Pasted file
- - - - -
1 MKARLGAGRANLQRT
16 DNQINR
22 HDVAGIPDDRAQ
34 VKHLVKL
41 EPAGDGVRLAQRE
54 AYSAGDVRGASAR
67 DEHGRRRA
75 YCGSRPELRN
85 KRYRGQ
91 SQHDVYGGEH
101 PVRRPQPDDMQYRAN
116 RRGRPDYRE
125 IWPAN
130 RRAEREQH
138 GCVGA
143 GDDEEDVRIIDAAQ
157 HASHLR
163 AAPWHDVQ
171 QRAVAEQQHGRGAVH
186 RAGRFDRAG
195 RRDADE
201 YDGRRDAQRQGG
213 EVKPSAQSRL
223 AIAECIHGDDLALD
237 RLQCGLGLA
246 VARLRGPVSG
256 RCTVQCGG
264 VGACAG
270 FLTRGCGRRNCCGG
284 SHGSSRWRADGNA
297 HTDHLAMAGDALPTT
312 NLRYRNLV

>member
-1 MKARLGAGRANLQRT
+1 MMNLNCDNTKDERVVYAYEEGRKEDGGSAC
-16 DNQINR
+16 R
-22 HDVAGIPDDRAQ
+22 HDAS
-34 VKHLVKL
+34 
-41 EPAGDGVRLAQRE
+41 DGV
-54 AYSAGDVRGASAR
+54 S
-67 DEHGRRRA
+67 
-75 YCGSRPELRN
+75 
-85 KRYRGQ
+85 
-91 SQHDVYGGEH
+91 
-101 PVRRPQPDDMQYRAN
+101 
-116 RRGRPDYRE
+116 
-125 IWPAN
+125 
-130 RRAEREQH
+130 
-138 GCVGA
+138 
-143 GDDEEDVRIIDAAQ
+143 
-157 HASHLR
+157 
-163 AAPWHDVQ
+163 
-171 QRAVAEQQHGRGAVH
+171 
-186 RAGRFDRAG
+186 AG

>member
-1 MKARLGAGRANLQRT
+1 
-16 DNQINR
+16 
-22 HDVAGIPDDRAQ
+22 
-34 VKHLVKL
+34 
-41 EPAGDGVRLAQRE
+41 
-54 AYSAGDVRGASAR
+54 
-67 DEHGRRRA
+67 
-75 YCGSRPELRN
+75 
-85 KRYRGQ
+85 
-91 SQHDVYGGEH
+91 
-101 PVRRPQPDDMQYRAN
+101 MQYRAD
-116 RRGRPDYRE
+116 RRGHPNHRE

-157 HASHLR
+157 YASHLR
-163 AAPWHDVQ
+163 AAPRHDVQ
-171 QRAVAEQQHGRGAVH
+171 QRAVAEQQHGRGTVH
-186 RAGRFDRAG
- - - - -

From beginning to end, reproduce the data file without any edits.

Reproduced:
1 MKARLGAGRANLQRT
16 DNQINR
22 HDVAGIPDDRAQ
34 VKHLVKL
41 EPAGDGVRLAQRE
54 AYSAGDVRGASAR
67 DEHGRRRA
75 YCGSRPELRN
85 KRYRGQ
91 SQHDVYGGEH
101 PVRRPQPDDMQYRAN
116 RRGRPDYRE
125 IWPAN
130 RRAEREQH
138 GCVGA
143 GDDEEDVRIIDAAQ
157 HASHLR
163 AAPWHDVQ
171 QRAVAEQQHGRGAVH
186 RAGRFDRAG
195 RRDADE
201 YDGRRDAQRQGG
213 EVKPSAQSRL
223 AIAECIHGDDLALD
237 RLQCGLGLA
246 VARLRGPVSG
256 RCTVQCGG
264 VGACAG
270 FLTRGCGRRNCCGG
284 SHGSSRWRADGNA
297 HTDHLAMAGDALPTT
312 NLRYRNLV

>member
-1 MKARLGAGRANLQRT
+1 MMNLNCDNTKDERVVYAYEEGRKEDGGSAC
-16 DNQINR
+16 R
-22 HDVAGIPDDRAQ
+22 HDAS
-34 VKHLVKL
+34 
-41 EPAGDGVRLAQRE
+41 DGV
-54 AYSAGDVRGASAR
+54 S
-67 DEHGRRRA
+67 
-75 YCGSRPELRN
+75 
-85 KRYRGQ
+85 
-91 SQHDVYGGEH
+91 
-101 PVRRPQPDDMQYRAN
+101 
-116 RRGRPDYRE
+116 
-125 IWPAN
+125 
-130 RRAEREQH
+130 
-138 GCVGA
+138 
-143 GDDEEDVRIIDAAQ
+143 
-157 HASHLR
+157 
-163 AAPWHDVQ
+163 
-171 QRAVAEQQHGRGAVH
+171 
-186 RAGRFDRAG
+186 AG

>member
-1 MKARLGAGRANLQRT
+1 
-16 DNQINR
+16 
-22 HDVAGIPDDRAQ
+22 
-34 VKHLVKL
+34 
-41 EPAGDGVRLAQRE
+41 
-54 AYSAGDVRGASAR
+54 
-67 DEHGRRRA
+67 
-75 YCGSRPELRN
+75 
-85 KRYRGQ
+85 
-91 SQHDVYGGEH
+91 
-101 PVRRPQPDDMQYRAN
+101 MQYRAD
-116 RRGRPDYRE
+116 RRGHPNHRE

-157 HASHLR
+157 YASHLR
-163 AAPWHDVQ
+163 AAPRHDVQ
-171 QRAVAEQQHGRGAVH
+171 QRAVAEQQHGRGTVH
-186 RAGRFDRAG